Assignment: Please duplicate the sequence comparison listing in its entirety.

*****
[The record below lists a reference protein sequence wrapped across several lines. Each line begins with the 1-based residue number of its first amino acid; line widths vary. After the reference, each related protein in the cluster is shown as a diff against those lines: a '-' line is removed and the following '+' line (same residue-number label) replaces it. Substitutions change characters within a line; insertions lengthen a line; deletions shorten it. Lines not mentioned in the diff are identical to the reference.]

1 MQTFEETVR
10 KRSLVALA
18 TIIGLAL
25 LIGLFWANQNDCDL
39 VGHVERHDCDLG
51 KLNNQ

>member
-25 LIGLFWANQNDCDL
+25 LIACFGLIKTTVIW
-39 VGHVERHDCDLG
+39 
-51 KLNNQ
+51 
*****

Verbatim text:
[The record below lists a reference protein sequence wrapped across several lines. Each line begins with the 1-based residue number of its first amino acid; line widths vary. After the reference, each related protein in the cluster is shown as a diff against those lines: a '-' line is removed and the following '+' line (same residue-number label) replaces it. Substitutions change characters within a line; insertions lengthen a line; deletions shorten it. Lines not mentioned in the diff are identical to the reference.]

1 MQTFEETVR
10 KRSLVALA
18 TIIGLAL
25 LIGLFWANQNDCDL
39 VGHVERHDCDLG
51 KLNNQ

>member
-25 LIGLFWANQNDCDL
+25 LIACFGLIKTTVIW
-39 VGHVERHDCDLG
+39 
-51 KLNNQ
+51 